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Congress should protect diplomats, not just bash Hillary Clinton

By David Horsey

5:00 AM PST, December 20, 2012

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Hillary Rodham Clinton has won consistent praise during her four years as secretary of State, but it looks as if she’ll be leaving her post with one big failure on her record. If she seeks the presidency in 2016, you can bet we will all be hearing the word “Benghazi” in every attack ad Republicans run against her.

A report has just been released by the independent review board looking into the September terrorist attack on the U.S. mission in Benghazi, Libya, which cost the lives of four Americans, including Ambassador J. Christopher Stevens. The report charges the State Department with a systemic failure in which "senior officials in critical positions of authority and responsibility in Washington demonstrated a lack of leadership and management ability."

Four of those officials resigned Tuesday. The independent panel stated that blame rose only to the assistant secretary level, but Clinton will still be sporting a political black eye when she steps down from her job as planned at the beginning of President Obama’s second term. Add that to the pain of the concussion she is nursing that seems to be bad enough that her doctor is restricting the travel plans of the peripatetic Madame Secretary.

One stop she has canceled is a visit to Capitol Hill to testify about the Benghazi mess. Instead, two of her deputies will speak to the Senate and House foreign affairs committees on Thursday. Republican members of those committees insist that will not be enough. They want to hear from Hillary before she quits her job, and they say they will not start the confirmation process for her successor – who very likely will be Massachusetts Sen. John F. Kerry – until she shows up to take the heat for Benghazi.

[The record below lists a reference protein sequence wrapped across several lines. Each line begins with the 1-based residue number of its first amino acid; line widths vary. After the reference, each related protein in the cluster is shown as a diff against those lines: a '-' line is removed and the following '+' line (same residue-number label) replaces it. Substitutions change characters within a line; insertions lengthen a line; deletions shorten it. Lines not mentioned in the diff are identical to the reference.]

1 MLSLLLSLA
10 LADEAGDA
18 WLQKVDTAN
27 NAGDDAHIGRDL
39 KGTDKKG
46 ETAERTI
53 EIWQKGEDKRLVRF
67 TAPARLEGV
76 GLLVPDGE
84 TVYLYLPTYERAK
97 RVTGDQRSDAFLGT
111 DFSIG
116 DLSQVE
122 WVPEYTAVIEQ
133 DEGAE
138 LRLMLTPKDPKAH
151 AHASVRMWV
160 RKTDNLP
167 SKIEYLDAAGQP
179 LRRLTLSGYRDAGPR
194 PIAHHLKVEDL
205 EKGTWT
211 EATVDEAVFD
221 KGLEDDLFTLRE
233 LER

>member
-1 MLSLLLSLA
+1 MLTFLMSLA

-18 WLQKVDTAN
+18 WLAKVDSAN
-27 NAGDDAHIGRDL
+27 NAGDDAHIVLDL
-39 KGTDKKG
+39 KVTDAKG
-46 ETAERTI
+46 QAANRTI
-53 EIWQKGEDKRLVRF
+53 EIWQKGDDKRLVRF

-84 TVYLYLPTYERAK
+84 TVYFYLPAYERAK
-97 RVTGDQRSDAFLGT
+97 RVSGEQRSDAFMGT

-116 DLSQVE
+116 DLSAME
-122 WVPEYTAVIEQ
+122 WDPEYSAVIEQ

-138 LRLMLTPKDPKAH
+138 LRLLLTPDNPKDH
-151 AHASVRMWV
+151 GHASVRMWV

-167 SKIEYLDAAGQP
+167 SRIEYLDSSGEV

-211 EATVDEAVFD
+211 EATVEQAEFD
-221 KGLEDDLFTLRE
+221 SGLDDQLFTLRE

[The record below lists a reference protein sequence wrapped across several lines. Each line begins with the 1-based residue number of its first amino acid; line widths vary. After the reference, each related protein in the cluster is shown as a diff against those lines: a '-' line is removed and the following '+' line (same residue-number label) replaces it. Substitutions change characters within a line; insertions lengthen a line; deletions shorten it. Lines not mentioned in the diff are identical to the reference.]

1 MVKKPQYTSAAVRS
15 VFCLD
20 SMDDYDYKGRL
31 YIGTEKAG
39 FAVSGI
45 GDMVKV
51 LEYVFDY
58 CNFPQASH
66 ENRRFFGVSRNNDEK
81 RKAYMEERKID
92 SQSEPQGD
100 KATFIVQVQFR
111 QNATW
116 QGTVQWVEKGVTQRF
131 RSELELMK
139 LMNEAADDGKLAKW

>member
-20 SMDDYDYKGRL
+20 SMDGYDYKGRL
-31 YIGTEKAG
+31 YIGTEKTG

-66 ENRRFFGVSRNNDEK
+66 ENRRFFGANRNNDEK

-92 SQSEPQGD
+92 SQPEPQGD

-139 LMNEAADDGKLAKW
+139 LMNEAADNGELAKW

That is probably reasonable; she is the boss, after all. Nevertheless, there is a heavy load of politics behind the demand. Republicans tried to hang the disaster at Benghazi on Obama in the final days of the election campaign. Having failed to do damage with the issue in 2012, they certainly do not want to miss a chance to cause trouble for someone who might be the Democratic nominee in 2016.

John Bolton, George W. Bush’s U.N. envoy, showed just how nasty the game may get when, in an interview on Fox News, he accused Clinton of faking her concussion to avoid interrogation. “This is a diplomatic illness to beat the band,” Bolton said, alluding to bogus illnesses other officials have supposedly used to play hooky from congressional hearings. Apparently, Clinton will have to bring a note from her doctor when she finally does head to the Hill.

What needs to be discussed in those hearings is not only why American diplomats in Benghazi were left to operate in such a perilous locale with woefully weak protection, but why, for well over a decade, so little has been done to raise the security level at U.S. embassies and consulates in many increasingly chaotic and threatening outposts. A report in 1998 after embassy bombings in Kenya and Tanzania called for a dramatic increase in security, yet in the years since nothing was fixed, and the disaster in Benghazi is the result.

This is not just a management failure, this is also a political failure that can be attributed to both political parties. Security costs a lot of money, and, while presidents and members of Congress give endless billions of dollars to the military, the diplomatic corps is always pinched for cash. My guess is that one big reason officials at the State Department failed to respond to the pleas for more protection coming from the diplomats in Libya is that those officials could not figure out how to pay for it.

When members of the foreign affairs committees get done bashing Hillary Clinton and scoring political points, it would be nice if they not only come up with a solid plan to protect our foreign service officers, but actually provide the money to pay for it.